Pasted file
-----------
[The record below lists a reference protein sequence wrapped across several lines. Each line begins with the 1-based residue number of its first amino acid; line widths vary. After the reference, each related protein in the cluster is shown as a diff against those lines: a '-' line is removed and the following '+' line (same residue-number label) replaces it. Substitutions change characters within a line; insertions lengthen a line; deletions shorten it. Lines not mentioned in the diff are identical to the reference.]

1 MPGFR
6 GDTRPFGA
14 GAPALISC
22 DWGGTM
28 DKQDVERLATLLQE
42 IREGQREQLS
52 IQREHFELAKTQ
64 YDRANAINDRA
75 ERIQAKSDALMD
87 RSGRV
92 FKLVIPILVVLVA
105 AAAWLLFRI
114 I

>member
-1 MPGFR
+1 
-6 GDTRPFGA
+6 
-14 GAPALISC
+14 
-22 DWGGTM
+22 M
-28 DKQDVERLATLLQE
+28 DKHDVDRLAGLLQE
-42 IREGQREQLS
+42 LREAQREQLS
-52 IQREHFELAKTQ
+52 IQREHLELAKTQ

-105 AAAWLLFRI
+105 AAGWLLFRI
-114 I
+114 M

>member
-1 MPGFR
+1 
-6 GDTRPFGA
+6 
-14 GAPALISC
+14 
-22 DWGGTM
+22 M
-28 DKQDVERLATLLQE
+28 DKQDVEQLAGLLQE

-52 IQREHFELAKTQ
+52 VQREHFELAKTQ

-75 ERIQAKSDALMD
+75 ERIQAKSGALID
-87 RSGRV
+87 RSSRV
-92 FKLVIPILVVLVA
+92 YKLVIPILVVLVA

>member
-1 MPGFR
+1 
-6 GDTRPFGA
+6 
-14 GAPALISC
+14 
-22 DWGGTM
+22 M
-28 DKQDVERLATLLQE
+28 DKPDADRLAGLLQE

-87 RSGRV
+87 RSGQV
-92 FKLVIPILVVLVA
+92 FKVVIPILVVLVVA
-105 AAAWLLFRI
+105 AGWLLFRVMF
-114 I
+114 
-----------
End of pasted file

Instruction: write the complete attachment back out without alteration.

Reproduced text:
[The record below lists a reference protein sequence wrapped across several lines. Each line begins with the 1-based residue number of its first amino acid; line widths vary. After the reference, each related protein in the cluster is shown as a diff against those lines: a '-' line is removed and the following '+' line (same residue-number label) replaces it. Substitutions change characters within a line; insertions lengthen a line; deletions shorten it. Lines not mentioned in the diff are identical to the reference.]

1 MPGFR
6 GDTRPFGA
14 GAPALISC
22 DWGGTM
28 DKQDVERLATLLQE
42 IREGQREQLS
52 IQREHFELAKTQ
64 YDRANAINDRA
75 ERIQAKSDALMD
87 RSGRV
92 FKLVIPILVVLVA
105 AAAWLLFRI
114 I

>member
-1 MPGFR
+1 
-6 GDTRPFGA
+6 
-14 GAPALISC
+14 
-22 DWGGTM
+22 M
-28 DKQDVERLATLLQE
+28 DKHDVDRLAGLLQE
-42 IREGQREQLS
+42 LREAQREQLS
-52 IQREHFELAKTQ
+52 IQREHLELAKTQ

-105 AAAWLLFRI
+105 AAGWLLFRI
-114 I
+114 M

>member
-1 MPGFR
+1 
-6 GDTRPFGA
+6 
-14 GAPALISC
+14 
-22 DWGGTM
+22 M
-28 DKQDVERLATLLQE
+28 DKQDVEQLAGLLQE

-52 IQREHFELAKTQ
+52 VQREHFELAKTQ

-75 ERIQAKSDALMD
+75 ERIQAKSGALID
-87 RSGRV
+87 RSSRV
-92 FKLVIPILVVLVA
+92 YKLVIPILVVLVA

>member
-1 MPGFR
+1 
-6 GDTRPFGA
+6 
-14 GAPALISC
+14 
-22 DWGGTM
+22 M
-28 DKQDVERLATLLQE
+28 DKPDADRLAGLLQE

-87 RSGRV
+87 RSGQV
-92 FKLVIPILVVLVA
+92 FKVVIPILVVLVVA
-105 AAAWLLFRI
+105 AGWLLFRVMF
-114 I
+114 